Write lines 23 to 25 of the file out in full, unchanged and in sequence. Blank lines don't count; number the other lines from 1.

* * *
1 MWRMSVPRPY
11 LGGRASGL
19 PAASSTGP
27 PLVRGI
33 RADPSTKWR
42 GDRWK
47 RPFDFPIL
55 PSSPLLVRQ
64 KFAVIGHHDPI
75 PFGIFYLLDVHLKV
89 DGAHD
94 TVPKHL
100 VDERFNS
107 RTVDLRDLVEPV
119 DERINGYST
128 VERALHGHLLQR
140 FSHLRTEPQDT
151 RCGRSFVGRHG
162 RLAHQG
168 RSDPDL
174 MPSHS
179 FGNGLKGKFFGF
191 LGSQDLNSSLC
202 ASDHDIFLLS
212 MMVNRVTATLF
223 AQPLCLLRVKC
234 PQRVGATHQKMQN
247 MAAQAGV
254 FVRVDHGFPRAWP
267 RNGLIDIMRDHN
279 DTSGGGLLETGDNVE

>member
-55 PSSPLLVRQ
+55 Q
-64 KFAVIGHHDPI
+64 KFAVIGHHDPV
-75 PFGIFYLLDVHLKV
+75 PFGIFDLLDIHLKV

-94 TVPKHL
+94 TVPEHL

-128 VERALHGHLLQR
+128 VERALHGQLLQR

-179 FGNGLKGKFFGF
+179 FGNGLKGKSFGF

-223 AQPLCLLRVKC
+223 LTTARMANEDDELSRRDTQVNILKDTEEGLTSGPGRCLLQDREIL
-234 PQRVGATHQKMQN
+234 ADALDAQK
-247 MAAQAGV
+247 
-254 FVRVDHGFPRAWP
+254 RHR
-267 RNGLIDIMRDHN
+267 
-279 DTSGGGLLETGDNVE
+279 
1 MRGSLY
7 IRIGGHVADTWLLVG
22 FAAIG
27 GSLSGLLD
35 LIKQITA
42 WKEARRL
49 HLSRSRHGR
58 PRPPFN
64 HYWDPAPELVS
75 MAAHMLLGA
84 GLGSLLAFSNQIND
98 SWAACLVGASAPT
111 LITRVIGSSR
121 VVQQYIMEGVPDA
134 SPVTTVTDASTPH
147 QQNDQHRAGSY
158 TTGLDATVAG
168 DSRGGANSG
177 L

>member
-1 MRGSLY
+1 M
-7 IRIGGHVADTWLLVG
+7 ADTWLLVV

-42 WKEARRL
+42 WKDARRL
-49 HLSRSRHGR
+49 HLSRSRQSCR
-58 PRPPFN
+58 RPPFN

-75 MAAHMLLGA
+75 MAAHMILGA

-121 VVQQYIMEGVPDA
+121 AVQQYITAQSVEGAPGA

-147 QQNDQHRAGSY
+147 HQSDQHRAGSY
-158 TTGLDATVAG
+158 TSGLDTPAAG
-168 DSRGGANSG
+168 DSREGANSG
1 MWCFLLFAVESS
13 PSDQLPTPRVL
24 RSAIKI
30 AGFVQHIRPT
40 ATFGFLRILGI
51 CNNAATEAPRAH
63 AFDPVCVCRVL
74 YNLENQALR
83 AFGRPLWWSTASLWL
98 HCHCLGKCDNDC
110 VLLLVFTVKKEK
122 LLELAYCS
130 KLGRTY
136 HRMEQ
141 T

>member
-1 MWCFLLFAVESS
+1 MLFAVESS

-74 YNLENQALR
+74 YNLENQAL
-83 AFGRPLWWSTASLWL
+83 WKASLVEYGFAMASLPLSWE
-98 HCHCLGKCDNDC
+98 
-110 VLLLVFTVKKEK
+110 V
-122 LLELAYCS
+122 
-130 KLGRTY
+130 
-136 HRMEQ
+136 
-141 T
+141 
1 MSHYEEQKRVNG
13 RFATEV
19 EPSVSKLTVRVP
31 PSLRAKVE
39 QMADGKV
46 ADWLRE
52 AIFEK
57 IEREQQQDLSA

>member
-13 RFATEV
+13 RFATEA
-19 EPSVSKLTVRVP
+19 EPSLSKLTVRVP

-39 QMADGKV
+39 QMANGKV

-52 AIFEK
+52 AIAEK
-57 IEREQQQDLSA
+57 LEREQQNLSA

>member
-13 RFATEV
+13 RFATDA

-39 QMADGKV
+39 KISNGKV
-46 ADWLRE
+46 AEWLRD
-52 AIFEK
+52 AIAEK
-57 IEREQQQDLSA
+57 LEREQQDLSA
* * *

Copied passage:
191 LGSQDLNSSLC
202 ASDHDIFLLS
212 MMVNRVTATLF